Murder, Mayhem, and Huey Long

Conniff and Frum

Murder, Mayhem, and Huey Long

Conniff and Frum

Murder, Mayhem, and Huey Long
An email conversation about the news of the day.
Aug. 10 1998 3:23 PM

Conniff and Frum

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Dear David,

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Glad to hear from you this morning. I envy you out there in the cool, head-clearing wilderness. I, too, was shocked by the front-page picture of the woman with her arm blown off--I wondered if this is why the New York Times starting printing in color. Certainly competes with the tabloids to grab your attention on the newsstand.

Here in the swamps of Washington we are also getting the bombing news, but it's mixed with a cynical brew of political/personality gossip. Mainly, Scandalgate: the countdown. Everyone is keenly aware that Clinton testifies one week from today, and the tireless speculation continues. Over the weekend a friend of mine told me she spotted another friend--a reporter--hanging from a tree outside the courthouse last week. This seemed to me to symbolize the total degeneration of our much-maligned craft. Reporters have been removed from their beats writing stories that affect people--welfare reform, social security, etc.--to join this ravenous pack of gossip hounds, looking for the latest tidbit on the sex scandal. They're interviewing Monica's doctor, friends, enemies, foul-mouthed former boyfriend . . . Ugh!

What do the rabbis say about gossip? I understand it's also frowned upon in Judaism to take part in spreading hurtful rumors. When you think of how we treat the living, it's no wonder that photojournalists show disrespect for the dead. I shudder at how callous our colleagues, some of them very decent people, can become. It makes sense to me that it's hard to libel a public figure. But how about the collateral damage to civilians when reporters delve into people's intimate lives? Coming to Washington a year and a half ago, I was struck by how much more distanced and abstract the media are here. When the guards were shot in the Capitol building, I actually heard some discussion of whether this would be "for the best" because now militia-types would see that attacking government hurts real people, and become less violent and hostile. The positive spin on maniacal murder. How out of touch is that?

Anyway, I'm reading the piece in the Times about the family of Earl and Huey Long having a reunion. "Huey Long, the demagogue who dreamed of being President but endeared himself to generations of Louisianans with paved roads, free textbooks and a colossal personality, died in 1935. Earl Long, a beloved but vexing man who once lost his campaign money on a pig hunt and kept company with a stripper, died in 1960. But to say either one is gone would be inaccurate."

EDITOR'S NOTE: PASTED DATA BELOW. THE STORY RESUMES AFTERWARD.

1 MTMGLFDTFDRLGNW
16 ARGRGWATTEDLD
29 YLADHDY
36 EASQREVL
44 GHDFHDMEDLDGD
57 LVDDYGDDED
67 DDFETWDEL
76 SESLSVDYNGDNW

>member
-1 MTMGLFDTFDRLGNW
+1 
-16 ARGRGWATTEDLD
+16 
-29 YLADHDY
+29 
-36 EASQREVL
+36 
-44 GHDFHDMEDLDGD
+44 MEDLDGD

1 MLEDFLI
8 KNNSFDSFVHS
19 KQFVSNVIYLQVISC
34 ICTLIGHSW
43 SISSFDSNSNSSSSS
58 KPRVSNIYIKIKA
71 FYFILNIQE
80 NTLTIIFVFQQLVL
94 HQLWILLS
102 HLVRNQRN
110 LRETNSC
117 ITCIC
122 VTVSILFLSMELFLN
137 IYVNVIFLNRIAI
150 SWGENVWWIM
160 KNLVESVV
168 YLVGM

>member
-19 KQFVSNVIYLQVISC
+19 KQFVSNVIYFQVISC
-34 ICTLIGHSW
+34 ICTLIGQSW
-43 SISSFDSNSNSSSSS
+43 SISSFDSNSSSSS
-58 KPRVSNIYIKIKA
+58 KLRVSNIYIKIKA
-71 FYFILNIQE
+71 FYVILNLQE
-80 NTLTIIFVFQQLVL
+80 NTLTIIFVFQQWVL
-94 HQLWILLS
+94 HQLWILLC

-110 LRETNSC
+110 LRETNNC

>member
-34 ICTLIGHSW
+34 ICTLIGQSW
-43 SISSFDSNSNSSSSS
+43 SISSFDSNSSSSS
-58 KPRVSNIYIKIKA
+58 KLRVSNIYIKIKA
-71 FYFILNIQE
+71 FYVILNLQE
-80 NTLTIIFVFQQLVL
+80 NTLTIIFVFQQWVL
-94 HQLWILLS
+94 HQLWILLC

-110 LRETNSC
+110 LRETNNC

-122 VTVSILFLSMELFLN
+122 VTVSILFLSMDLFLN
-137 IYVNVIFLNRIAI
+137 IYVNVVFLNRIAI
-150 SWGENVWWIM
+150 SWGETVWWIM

One of my favorite summer reads ever is Robert Penn Warren's All the King's Men, based on Huey Long. I devoured it when I was a kid--remember the summer that went on forever when the narrator fell in love? The awful demise of the decent judge? The line about doing someone in by digging up dirt from their past, because everyone, even the judge, has something in their closet? Political disillusionment was genuinely tragic in that book. It had a lot more weight than the Clinton story. Partly because Long, corrupt as he was, was a genuine populist who preached socialism. Clinton has no such high-flown ideals. He's dismantling the last bits of the New Deal, doing away with welfare, preparing to privatize social security, proposing a national health-care plan that turns out to mean the entrenchment of the insurance companies, this dippy conversation about race. Puny, phony efforts. And by conservatives, he's pilloried for representing big-government liberalism. It's pitiful. For all the trouble he's put us through, I wish he had been more like Long--railed against the corporations and Wall Street, demanded family-supporting wages, European-style maternity leave, Canadian-style single-payer health coverage . . . OK, now I'm dreaming. Back to you in the woods, David.

Yours, Ruth

Ruth Conniff is Washington editor of Progressive magazine. David Frum is a senior fellow at the Manhattan Institute and a contributing editor to the Weekly Standard. He is the author of What's Right: The New Conservative Majority and the Remaking of America.